Apple blames US-China trade war for first drop in revenue in over a decade

Apple reported its Q1 2019 revenue will fall short of previous estimates

Apple building

Apple has lowered its Q1 2019 revenue estimates from $89-93bn to $84bn, breaking its twelve-year winning streak, citing the unforeseen 'magnitude of economic deceleration, particularly in Greater China' as a significant influencing factor.

The revenue target marks the first year-over-year decline since 2016 for the iPhone manufacturer, falling significantly below its Q1 2018 revenue of $88.3bn.

Sales of the iPhone have suffered over the past year, particularly in China, while expected upgrades from older models in some of Apple's more developed markets also fell short of predictions.

Apple is heavily reliant on the success of its flagship mobile product and despite year-over-year growth of nearly 19% for its other devices, including the iPad, Mac and wearables divisions, a disappointing iPhone performance has sent investors reeling.

It wasn't just a high-priced phone and reduced priced battery replacements that stopped consumers from buying Apple's latest line of phones, though. Macroeconomic factors were cited as key contributors with a focus on China's economy.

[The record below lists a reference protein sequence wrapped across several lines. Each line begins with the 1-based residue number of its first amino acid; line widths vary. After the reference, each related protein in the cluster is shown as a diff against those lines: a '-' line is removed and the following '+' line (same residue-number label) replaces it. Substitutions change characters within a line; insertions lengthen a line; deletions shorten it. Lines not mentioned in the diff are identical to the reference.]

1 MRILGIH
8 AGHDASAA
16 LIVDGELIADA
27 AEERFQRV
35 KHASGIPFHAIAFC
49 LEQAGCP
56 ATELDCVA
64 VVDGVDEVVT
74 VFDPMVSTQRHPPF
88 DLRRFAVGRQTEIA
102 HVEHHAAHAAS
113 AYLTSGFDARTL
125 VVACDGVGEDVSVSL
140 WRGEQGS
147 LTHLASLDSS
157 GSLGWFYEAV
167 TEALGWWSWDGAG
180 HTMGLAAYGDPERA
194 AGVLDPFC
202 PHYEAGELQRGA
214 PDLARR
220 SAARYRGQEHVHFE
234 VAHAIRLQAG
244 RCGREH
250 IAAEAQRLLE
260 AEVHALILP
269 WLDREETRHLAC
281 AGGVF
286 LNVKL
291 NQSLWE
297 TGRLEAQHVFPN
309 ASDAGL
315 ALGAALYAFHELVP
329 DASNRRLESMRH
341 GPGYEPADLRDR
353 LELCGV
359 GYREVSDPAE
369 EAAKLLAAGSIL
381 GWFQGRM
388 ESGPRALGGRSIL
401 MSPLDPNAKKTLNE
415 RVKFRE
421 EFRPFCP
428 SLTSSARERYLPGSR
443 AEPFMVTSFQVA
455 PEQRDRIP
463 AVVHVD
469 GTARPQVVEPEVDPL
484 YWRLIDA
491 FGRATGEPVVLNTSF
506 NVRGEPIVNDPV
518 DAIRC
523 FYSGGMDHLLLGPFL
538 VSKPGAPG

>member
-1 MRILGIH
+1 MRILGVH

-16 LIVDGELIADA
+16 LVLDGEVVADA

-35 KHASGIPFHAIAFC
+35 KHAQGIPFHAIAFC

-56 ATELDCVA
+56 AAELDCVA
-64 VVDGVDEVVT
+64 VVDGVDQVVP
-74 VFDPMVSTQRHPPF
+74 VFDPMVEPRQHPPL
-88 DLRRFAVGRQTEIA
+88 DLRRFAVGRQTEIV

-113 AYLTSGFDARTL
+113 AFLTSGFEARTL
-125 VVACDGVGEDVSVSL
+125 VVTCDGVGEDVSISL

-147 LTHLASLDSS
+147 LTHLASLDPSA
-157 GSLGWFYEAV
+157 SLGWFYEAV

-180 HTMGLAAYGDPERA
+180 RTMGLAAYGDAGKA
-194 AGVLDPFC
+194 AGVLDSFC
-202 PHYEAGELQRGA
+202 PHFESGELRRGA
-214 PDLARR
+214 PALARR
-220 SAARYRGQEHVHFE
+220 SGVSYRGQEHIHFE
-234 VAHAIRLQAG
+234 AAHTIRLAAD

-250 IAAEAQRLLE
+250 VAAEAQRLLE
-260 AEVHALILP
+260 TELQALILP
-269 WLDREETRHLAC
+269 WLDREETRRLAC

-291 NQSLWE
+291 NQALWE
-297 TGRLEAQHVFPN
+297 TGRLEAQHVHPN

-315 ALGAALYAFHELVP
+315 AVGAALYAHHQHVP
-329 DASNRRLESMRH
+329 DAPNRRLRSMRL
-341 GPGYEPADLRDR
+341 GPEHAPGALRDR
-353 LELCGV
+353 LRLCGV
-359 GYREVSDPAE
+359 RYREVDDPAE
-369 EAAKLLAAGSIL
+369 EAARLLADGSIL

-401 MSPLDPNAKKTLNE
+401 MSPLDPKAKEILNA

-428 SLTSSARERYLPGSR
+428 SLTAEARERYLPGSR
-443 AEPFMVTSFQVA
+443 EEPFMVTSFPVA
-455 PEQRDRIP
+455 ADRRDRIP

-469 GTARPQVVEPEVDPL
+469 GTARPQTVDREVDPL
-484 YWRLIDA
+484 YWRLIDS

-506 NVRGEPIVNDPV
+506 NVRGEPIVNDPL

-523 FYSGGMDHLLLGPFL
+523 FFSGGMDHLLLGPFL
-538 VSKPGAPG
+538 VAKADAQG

China's economy slowed in the second half of 2018, as did visits to Apple stores in China, Tim Cook wrote in a letter to investors.

"While we anticipated some challenges in key emerging markets, we did not foresee the magnitude of the economic deceleration, particularly in Greater China," said Cook. "In fact, most of our revenue shortfall to our guidance, and over 100% of our year-over-year worldwide revenue decline, occurred in Greater China across iPhone, Mac and iPad.

"China's economy began to slow in the second half of 2018. The government-reported GDP growth during the September quarter was the second lowest in the last 25 years," he added.

It's not just the country's economy, the widely reported trade war between China and the US is also believed to have contributed to the lack of iPhone sales.

"We believe the economic environment in China has been further impacted by rising trade tensions with the United States," said Cook. "As the climate of mounting uncertainty weighed on financial markets, the effects appeared to reach consumers as well, with traffic to our retail stores and our channel partners in China declining as the quarter progressed. And market data has shown that the contraction in Greater China's smartphone market has been particularly sharp.

It has already been reported from intercepted EU cables that China's president Xi Jinping doesn't care "if a trade war hurt everybody", as long as China is seen to not submit to President Trump's bullying of Beijing.

But despite the bitter feud between the two economic powerhouses, Apple believes its business in China "has a bright future".

"The iOS developer community in China is among the most innovative, creative and vibrant in the world, said Cook. "Our products enjoy a strong following among customers, with a very high level of engagement and satisfaction."

Following the announcement, Apple's share price fell by 7.5% in after-hours trading.

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